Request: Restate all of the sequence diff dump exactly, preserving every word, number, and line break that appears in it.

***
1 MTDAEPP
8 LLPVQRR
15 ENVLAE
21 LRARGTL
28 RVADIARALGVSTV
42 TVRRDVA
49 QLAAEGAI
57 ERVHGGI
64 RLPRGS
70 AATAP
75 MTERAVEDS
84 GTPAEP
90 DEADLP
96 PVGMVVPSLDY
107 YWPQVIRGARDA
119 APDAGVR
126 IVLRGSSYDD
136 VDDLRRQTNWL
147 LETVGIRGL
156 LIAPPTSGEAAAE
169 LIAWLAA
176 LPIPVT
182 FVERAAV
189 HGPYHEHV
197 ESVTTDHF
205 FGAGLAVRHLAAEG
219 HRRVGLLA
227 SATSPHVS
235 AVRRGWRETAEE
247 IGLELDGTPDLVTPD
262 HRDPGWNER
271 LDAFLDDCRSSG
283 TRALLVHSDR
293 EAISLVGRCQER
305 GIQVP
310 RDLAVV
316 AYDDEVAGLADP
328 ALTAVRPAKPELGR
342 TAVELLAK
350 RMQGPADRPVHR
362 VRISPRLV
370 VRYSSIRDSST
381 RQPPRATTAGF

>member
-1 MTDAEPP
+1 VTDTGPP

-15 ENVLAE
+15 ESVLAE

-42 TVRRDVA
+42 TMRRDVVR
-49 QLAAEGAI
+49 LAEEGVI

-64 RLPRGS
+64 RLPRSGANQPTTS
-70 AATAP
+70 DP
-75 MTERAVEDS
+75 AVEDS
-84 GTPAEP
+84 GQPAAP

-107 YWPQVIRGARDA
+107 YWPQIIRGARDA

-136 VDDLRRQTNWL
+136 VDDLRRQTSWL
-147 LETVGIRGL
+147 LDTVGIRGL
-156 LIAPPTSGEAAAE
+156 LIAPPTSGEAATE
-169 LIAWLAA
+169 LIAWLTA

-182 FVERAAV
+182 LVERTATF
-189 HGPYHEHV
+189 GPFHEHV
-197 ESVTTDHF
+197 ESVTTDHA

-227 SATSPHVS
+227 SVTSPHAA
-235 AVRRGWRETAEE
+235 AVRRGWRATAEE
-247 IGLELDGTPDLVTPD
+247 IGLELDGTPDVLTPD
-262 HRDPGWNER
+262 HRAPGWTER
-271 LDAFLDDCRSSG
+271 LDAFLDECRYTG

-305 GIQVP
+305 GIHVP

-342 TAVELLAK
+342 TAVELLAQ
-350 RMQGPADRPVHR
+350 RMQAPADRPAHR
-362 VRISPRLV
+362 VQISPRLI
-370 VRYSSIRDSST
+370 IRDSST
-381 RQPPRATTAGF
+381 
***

1 MTDAEPP
8 LLPVQRR
15 ENVLAE
21 LRARGTL
28 RVADIARALGVSTV
42 TVRRDVA
49 QLAAEGAI
57 ERVHGGI
64 RLPRGS
70 AATAP
75 MTERAVEDS
84 GTPAEP
90 DEADLP
96 PVGMVVPSLDY
107 YWPQVIRGARDA
119 APDAGVR
126 IVLRGSSYDD
136 VDDLRRQTNWL
147 LETVGIRGL
156 LIAPPTSGEAAAE
169 LIAWLAA
176 LPIPVT
182 FVERAAV
189 HGPYHEHV
197 ESVTTDHF
205 FGAGLAVRHLAAEG
219 HRRVGLLA
227 SATSPHVS
235 AVRRGWRETAEE
247 IGLELDGTPDLVTPD
262 HRDPGWNER
271 LDAFLDDCRSSG
283 TRALLVHSDR
293 EAISLVGRCQER
305 GIQVP
310 RDLAVV
316 AYDDEVAGLADP
328 ALTAVRPAKPELGR
342 TAVELLAK
350 RMQGPADRPVHR
362 VRISPRLV
370 VRYSSIRDSST
381 RQPPRATTAGF

>member
-1 MTDAEPP
+1 VTDTGPP

-15 ENVLAE
+15 ESVLAE

-42 TVRRDVA
+42 TMRRDVVR
-49 QLAAEGAI
+49 LAEEGVI

-64 RLPRGS
+64 RLPRSGANQPTTS
-70 AATAP
+70 DP
-75 MTERAVEDS
+75 AVEDS
-84 GTPAEP
+84 GQPAAP

-107 YWPQVIRGARDA
+107 YWPQIIRGARDA

-136 VDDLRRQTNWL
+136 VDDLRRQTSWL
-147 LETVGIRGL
+147 LDTVGIRGL
-156 LIAPPTSGEAAAE
+156 LIAPPTSGEAATE
-169 LIAWLAA
+169 LIAWLTA

-182 FVERAAV
+182 LVERTATF
-189 HGPYHEHV
+189 GPFHEHV
-197 ESVTTDHF
+197 ESVTTDHA

-227 SATSPHVS
+227 SVTSPHAA
-235 AVRRGWRETAEE
+235 AVRRGWRATAEE
-247 IGLELDGTPDLVTPD
+247 IGLELDGTPDVLTPD
-262 HRDPGWNER
+262 HRAPGWTER
-271 LDAFLDDCRSSG
+271 LDAFLDECRYTG

-305 GIQVP
+305 GIHVP

-342 TAVELLAK
+342 TAVELLAQ
-350 RMQGPADRPVHR
+350 RMQAPADRPAHR
-362 VRISPRLV
+362 VQISPRLI
-370 VRYSSIRDSST
+370 IRDSST
-381 RQPPRATTAGF
+381 